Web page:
Shantaram’s journey to the screen has had a journey every bit as epic as the story in the novel by Gregory David Roberts on which it’s based.
Russell Crowe and are just two of the names connected to abandoned projects since the book debuted in 2003.
So, what’s the problem? Well, in this 12-part adaptation, it’s plain to see: there’s just too much to pack in (the novel stretches to a door-stopping 900-plus pages) as the story loops around the story of escaped bank robber Lin’s quest for personal freedom and the intricate of 1980s Bombay, a city of extreme wealth and desperate poverty.
It’s that latter strand that too often stops Shantaram in its tracks. Where it truly comes alive is in the relationship between Charlie Hunnam’s Lin and Shubham Saraf as Prabhu, the small-time Bombay fixer he encounters as soon as he steps off the train.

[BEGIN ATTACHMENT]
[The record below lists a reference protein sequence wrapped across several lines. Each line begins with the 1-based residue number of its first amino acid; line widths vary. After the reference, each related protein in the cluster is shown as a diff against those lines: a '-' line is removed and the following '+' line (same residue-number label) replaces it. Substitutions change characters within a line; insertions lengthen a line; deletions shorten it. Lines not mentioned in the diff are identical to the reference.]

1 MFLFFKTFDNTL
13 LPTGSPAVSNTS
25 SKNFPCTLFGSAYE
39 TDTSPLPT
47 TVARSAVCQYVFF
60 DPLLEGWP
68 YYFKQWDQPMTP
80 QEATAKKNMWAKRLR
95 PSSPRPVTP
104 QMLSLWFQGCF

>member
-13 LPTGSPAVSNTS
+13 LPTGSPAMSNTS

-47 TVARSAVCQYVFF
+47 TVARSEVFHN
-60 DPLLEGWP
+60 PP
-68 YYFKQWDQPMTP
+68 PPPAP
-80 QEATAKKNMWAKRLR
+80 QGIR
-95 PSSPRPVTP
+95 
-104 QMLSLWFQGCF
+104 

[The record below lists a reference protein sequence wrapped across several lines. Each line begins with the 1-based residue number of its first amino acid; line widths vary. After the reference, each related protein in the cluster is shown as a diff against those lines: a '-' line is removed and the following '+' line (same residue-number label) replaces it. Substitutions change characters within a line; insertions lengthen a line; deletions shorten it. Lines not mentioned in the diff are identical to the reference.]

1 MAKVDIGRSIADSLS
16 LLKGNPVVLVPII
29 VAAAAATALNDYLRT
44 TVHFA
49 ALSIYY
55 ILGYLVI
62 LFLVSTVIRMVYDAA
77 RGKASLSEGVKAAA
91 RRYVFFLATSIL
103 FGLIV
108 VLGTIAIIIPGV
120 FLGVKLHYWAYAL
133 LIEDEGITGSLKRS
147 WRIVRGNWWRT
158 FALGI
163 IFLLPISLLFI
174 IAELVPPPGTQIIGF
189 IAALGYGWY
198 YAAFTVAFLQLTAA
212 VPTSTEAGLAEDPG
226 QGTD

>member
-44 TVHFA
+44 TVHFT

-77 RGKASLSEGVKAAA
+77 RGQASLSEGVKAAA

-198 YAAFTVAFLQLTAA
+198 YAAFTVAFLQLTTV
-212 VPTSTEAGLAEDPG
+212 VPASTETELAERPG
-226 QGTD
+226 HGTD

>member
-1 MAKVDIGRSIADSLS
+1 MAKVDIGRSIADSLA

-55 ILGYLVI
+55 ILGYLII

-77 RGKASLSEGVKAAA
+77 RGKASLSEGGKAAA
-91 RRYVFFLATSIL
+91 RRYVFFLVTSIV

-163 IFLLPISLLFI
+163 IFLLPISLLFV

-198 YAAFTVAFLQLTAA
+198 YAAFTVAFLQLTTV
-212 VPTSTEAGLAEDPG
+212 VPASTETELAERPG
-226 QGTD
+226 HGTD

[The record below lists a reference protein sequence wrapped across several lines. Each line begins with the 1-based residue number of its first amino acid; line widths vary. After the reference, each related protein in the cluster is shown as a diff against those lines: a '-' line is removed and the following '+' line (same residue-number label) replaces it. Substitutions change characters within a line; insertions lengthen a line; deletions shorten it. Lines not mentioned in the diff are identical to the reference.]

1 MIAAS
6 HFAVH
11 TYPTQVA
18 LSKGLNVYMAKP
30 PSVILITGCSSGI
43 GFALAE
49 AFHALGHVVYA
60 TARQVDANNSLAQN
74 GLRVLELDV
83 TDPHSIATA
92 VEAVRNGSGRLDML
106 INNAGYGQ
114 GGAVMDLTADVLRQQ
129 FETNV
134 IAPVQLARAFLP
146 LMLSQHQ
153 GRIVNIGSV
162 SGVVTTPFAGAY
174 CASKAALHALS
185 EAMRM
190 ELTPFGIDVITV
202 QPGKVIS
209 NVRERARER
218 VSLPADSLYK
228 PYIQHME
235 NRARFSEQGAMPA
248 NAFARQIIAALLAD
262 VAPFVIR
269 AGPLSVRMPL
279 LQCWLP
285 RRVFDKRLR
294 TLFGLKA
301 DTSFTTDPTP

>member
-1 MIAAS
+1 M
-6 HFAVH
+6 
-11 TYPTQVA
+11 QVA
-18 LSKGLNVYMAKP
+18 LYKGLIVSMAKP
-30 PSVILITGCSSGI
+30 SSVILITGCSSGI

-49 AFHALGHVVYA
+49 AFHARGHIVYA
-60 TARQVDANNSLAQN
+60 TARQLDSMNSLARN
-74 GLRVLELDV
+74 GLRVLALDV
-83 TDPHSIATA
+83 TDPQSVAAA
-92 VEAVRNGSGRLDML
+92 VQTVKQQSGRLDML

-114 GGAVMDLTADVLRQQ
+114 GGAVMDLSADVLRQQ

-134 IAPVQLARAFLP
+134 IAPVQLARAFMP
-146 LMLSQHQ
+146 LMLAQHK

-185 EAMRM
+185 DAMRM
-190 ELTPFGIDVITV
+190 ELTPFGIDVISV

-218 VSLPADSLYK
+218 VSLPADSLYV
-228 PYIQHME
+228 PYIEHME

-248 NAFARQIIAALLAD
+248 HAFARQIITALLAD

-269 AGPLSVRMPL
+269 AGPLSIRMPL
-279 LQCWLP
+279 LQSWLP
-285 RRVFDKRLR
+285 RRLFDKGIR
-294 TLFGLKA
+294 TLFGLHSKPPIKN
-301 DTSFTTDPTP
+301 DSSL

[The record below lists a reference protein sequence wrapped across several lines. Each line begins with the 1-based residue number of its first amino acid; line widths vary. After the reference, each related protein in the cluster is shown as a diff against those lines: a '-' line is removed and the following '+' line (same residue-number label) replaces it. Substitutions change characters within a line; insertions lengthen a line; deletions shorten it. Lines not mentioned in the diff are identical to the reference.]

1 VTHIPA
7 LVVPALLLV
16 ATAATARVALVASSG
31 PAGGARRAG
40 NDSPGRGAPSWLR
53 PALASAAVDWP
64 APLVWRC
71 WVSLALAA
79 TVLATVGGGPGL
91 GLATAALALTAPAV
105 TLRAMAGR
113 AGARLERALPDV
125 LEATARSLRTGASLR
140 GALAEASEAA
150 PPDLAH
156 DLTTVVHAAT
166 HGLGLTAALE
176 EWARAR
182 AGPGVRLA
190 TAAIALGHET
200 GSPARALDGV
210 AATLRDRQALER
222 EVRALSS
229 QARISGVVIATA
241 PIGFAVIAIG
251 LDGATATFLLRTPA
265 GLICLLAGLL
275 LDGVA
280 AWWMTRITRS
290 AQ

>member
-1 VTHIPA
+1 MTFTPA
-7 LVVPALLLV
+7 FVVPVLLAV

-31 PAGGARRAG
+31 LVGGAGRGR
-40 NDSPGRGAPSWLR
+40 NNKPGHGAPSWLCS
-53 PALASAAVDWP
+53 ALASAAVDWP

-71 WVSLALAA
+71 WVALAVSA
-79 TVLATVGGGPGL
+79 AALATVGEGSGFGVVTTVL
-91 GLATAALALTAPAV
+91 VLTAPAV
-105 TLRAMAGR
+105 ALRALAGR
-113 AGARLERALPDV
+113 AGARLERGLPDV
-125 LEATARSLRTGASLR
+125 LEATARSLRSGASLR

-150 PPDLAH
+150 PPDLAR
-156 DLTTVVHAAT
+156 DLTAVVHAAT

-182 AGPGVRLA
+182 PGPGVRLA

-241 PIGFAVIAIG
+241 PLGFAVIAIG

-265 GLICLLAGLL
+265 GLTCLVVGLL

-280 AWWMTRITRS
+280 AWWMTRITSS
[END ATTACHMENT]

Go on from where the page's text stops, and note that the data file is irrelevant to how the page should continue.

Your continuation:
It’s in their easy bromance, with Prabhu sensing the good in Lin that Lin doesn’t even see himself, that gives Shantaram a true sense of heart and life.
So much so that it makes the sections devoted to big-money Bombay corruption involving scheming politicians, high class madames and endless drug deals feel, well, rather dull.
And it’s hard to see why Lin is drawn to Karla, a Premier League fixer compared to Prabhu’s non-Leaguer, given that she’s played with an irksome mixture of smugness and disdain by Antonia Desplat, who seems woefully miscast.
Yes, it’s a bumpy ride. But the evocation of the tumult of 1980s Bombay is vibrantly executed and Hunnam is a revelation as Lin, the anti-hero of this epic, who brings just the right mix of blokey physicality and sensitivity to the character around whom the whole tale spins.
One tip though: don’t play a whisky drinking game every time Hunnam whips his shirt off in episode one. You won’t make it to the credits.
Streaming now on Apple TV+.